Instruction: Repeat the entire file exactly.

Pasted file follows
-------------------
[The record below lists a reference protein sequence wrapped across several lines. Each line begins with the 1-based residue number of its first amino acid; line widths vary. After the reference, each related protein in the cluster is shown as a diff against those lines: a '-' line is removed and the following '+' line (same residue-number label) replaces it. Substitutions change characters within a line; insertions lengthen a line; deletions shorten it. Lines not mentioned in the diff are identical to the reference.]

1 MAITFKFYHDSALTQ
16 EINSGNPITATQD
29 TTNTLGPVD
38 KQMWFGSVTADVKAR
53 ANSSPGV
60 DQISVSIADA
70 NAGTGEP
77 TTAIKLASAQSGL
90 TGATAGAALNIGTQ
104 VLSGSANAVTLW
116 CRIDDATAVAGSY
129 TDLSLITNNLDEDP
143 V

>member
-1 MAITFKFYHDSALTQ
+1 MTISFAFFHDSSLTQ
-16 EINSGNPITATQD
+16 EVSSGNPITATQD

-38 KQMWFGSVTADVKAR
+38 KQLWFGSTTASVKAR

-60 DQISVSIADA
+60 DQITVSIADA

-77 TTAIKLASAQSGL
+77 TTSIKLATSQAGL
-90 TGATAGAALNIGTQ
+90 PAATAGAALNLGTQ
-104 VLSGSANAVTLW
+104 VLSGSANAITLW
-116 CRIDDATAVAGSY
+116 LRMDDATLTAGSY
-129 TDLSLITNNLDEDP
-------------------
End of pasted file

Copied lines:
[The record below lists a reference protein sequence wrapped across several lines. Each line begins with the 1-based residue number of its first amino acid; line widths vary. After the reference, each related protein in the cluster is shown as a diff against those lines: a '-' line is removed and the following '+' line (same residue-number label) replaces it. Substitutions change characters within a line; insertions lengthen a line; deletions shorten it. Lines not mentioned in the diff are identical to the reference.]

1 MAITFKFYHDSALTQ
16 EINSGNPITATQD
29 TTNTLGPVD
38 KQMWFGSVTADVKAR
53 ANSSPGV
60 DQISVSIADA
70 NAGTGEP
77 TTAIKLASAQSGL
90 TGATAGAALNIGTQ
104 VLSGSANAVTLW
116 CRIDDATAVAGSY
129 TDLSLITNNLDEDP
143 V

>member
-1 MAITFKFYHDSALTQ
+1 MTISFAFFHDSSLTQ
-16 EINSGNPITATQD
+16 EVSSGNPITATQD

-38 KQMWFGSVTADVKAR
+38 KQLWFGSTTASVKAR

-60 DQISVSIADA
+60 DQITVSIADA

-77 TTAIKLASAQSGL
+77 TTSIKLATSQAGL
-90 TGATAGAALNIGTQ
+90 PAATAGAALNLGTQ
-104 VLSGSANAVTLW
+104 VLSGSANAITLW
-116 CRIDDATAVAGSY
+116 LRMDDATLTAGSY
-129 TDLSLITNNLDEDP